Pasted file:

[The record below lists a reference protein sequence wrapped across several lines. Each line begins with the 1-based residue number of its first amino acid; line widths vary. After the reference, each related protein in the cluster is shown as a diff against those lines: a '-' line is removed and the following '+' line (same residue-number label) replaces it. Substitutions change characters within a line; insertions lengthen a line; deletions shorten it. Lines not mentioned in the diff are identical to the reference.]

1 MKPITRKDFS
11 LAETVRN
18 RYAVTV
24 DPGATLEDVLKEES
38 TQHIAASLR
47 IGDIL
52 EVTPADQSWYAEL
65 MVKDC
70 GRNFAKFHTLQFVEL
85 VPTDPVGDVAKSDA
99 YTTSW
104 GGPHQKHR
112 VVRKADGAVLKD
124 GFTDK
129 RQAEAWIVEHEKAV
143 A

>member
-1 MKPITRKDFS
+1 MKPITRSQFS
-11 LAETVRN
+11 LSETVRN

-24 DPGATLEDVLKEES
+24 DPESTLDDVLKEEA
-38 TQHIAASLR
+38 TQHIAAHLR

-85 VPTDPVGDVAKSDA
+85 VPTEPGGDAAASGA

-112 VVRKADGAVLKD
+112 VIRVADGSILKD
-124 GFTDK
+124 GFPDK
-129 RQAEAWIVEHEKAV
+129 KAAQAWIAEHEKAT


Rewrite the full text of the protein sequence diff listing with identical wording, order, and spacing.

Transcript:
[The record below lists a reference protein sequence wrapped across several lines. Each line begins with the 1-based residue number of its first amino acid; line widths vary. After the reference, each related protein in the cluster is shown as a diff against those lines: a '-' line is removed and the following '+' line (same residue-number label) replaces it. Substitutions change characters within a line; insertions lengthen a line; deletions shorten it. Lines not mentioned in the diff are identical to the reference.]

1 MKPITRKDFS
11 LAETVRN
18 RYAVTV
24 DPGATLEDVLKEES
38 TQHIAASLR
47 IGDIL
52 EVTPADQSWYAEL
65 MVKDC
70 GRNFAKFHTLQFVEL
85 VPTDPVGDVAKSDA
99 YTTSW
104 GGPHQKHR
112 VVRKADGAVLKD
124 GFTDK
129 RQAEAWIVEHEKAV
143 A

>member
-1 MKPITRKDFS
+1 MKPITRSQFS
-11 LAETVRN
+11 LSETVRN

-24 DPGATLEDVLKEES
+24 DPESTLDDVLKEEA
-38 TQHIAASLR
+38 TQHIAAHLR

-85 VPTDPVGDVAKSDA
+85 VPTEPGGDAAASGA

-112 VVRKADGAVLKD
+112 VIRVADGSILKD
-124 GFTDK
+124 GFPDK
-129 RQAEAWIVEHEKAV
+129 KAAQAWIAEHEKAT